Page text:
kevinm.learn@gmail.com

Digital Webbing Forum

Hey guys, still working on first 22 pages. Almost done.  Not much to say here this time.  Usually I try to find something interesting in the differences between Korea and the US.  But busy at work.

 

However, if there are any artists out there, you should check out digital webbing’s forum.  It’s a great site and community of artists.  I’ve found some work there for anthologies, and the criticism is always constructive and useful.  Plus you get to see others work and their process/ideas.

I posted a few pages from Chewy, go visit if you want: https://digitalwebbing.com/forums/showthread.php?t=181605

 

Broccoli Bully

The language differences between Korean and English are interesting too.

 

They use many english words but pronounce them differently.  Since their accents aren’t as ranged, they have trouble understanding even a slight difference in pronunciation , like Broccoli. My brother said he went to a market and asked for it the english way (Bra-ca-li) not the Korean way (Bro-co-li).  They ended up giving him Korean rice wine pronounced Ma-ka-li.

He also noticed english is more aggressive.  We have a word for a kid that picks on other kids- Bully.  In Korean they have a word for the kid that gets picked on, not the kid that is doing the picking.

 

Anyways, almost done with the first chapter of Chewy Noh.  The frame above is from the most recent page.

Jump rope will make you taller

A lot of Koreans are short- particularly girls.  My brother told me that for some reason a common myth passed down to children is jumping rope will make you taller- because you’re fighting gravity.  He would tell them he never did much jump rope and they were amazed (He is over 6 feet tall).

 

Koreans used to take pride in their small stature.  There was a Korean saying “ A smaller pepper is hotter”, but that idea has faded with Korea’s application of Western ideals in the past 30 plus years.  They even have clinics where parents send their too short offspring to stretch (and probably jump rope) to get taller.  Short kids are made fun of here in the states but there they have the belief that tall boys will have greater job prospects and better suited wives.  Researching this phenomenon, I read that parents would shell upwards of 800 dollars a week to these clinics that are all over South Korea.  Some even get growth hormone shots.

 

Their K-Pop idols aren’t helping. They all tall and present that height is a status symbol. Ironically, since South Korea’s advancement from being a third world countries, on average Korean boy’s heights have increased 3.5 inches, girls 2 inches.  Largely from better nutrition I would assume.

 

It’s interesting to see what South Korea obsesses about, as America already went through its “growing pains” as a country and for all given purposes still hold on to some of the stigma from a few of them.  Our children look up to pop idols.  Our children are still told to not go in the rain for fever of catching a cold. And we pass judgment on short men in fancy cars as compensating for height (among other things.)  Me personally, I still get asked if I am a basketball player, even as an adult. While some things change, some will always be the same.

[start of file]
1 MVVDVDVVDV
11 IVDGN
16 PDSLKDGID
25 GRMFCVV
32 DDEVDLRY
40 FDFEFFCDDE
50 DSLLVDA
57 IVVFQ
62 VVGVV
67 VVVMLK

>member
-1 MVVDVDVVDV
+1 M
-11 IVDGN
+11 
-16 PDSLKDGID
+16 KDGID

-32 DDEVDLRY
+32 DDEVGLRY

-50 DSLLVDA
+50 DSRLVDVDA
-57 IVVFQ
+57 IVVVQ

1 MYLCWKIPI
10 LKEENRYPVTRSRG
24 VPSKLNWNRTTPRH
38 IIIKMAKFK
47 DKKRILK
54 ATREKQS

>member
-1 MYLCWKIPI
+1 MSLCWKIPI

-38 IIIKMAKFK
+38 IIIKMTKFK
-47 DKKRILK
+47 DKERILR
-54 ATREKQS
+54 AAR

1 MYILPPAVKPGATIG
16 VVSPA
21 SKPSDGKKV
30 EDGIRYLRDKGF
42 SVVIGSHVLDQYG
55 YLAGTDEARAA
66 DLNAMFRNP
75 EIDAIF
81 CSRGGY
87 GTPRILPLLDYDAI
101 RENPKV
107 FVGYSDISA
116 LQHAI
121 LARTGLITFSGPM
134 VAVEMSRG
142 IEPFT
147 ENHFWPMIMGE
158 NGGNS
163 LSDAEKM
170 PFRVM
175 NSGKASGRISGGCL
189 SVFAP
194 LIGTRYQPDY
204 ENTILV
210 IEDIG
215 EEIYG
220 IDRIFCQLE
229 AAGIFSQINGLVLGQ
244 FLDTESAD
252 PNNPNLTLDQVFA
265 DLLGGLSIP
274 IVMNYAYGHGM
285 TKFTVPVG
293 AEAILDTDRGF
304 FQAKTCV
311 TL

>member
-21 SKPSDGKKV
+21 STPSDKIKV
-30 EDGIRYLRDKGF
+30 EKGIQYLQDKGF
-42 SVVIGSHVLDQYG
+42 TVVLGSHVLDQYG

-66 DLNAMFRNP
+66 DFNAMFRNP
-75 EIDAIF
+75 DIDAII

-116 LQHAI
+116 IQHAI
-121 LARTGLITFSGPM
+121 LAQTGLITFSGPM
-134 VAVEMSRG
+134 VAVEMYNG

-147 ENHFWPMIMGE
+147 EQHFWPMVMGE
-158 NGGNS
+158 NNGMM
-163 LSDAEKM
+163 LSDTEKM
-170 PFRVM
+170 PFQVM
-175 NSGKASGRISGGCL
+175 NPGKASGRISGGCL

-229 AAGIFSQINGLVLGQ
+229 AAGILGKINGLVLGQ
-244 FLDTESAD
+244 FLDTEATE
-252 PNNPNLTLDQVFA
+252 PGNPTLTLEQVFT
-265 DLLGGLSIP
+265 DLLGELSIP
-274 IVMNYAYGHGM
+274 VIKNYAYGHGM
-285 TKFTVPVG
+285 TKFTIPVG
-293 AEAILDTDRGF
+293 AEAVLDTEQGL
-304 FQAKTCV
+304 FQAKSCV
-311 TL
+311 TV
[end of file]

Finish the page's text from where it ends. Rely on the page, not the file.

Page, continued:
Adding Color

Now that I am done with the full roughs of the book, I’m prepping the pages for the printers.  That way I can hold it in my hands and get a feel or better sense of what adjustments will need to be made.

I’m also working out my color plan.  Sacco was greyscale, so I didn’t need to think about this too much.  I’ve ben screens hotting color swatches and panels from comics as I’ve been getting close to the ends of the roughs.  One colorist I really enjoy is Matt Wilson.  His work on the series, Paper Girls.

Each scene has their own color swatches that don’t necessarily follow real world colors (e.g.- the key above is purple tinted, but actually is silver colored).  Matt is one of the best in the business right now.  Just look at any page of this book and the color enhances Chaing’s already great artwork to such a higher level.  Three elements of his style I want to incorporate into Chewy Now.

  1. I like how he doesn’t go to overboard with shadows and yet still presents a complex scene.  This hopefully will reduce the amount of work on my end.
  2. The word balloons don’t have the traditional black outline and creates a nice push of the white on the surrounding colors.
  3. He uses this technique called “knockouts” on the inked line of the face, such as the nose and cheek lines to create subtle depth in figures.

The top figure of the post is one of my color tests. And same with the below.

Household Differences

In the past, Koreans would place small fires under the sides of their homes.  This in turn would heat the wood floors and keep them warm.

In present day that method of heating a room is similar, albeit without small dangerous fires under their buildings. But the same effect is had. Heating rooms thru the floorboards instead of blasting heat into the air as we do in the west, where we dry everything out. It is one of the things Koreans do far better than their western counterparts. 

 

My brother mentioned to me another aspect of Korean culture that is missing here in the west.  Drains in bathrooms. I’m not talking about in the tub or the sink (or if you really consider it- the toilet). This drain is in the center of the room.

It seems weird at first, but think about it.  Bathrooms get disgusting. Sometimes quickly.  It’d be far easier to just hose the room down and have the dirty water go down the drain in the floor.  I brought up this idea to people here in New York and they agreed.  We are doing this wrong when it comes to bathrooms.

Anyways, one scene left to rough before I am done and ready to edit and finalize. Getting pumped.

 

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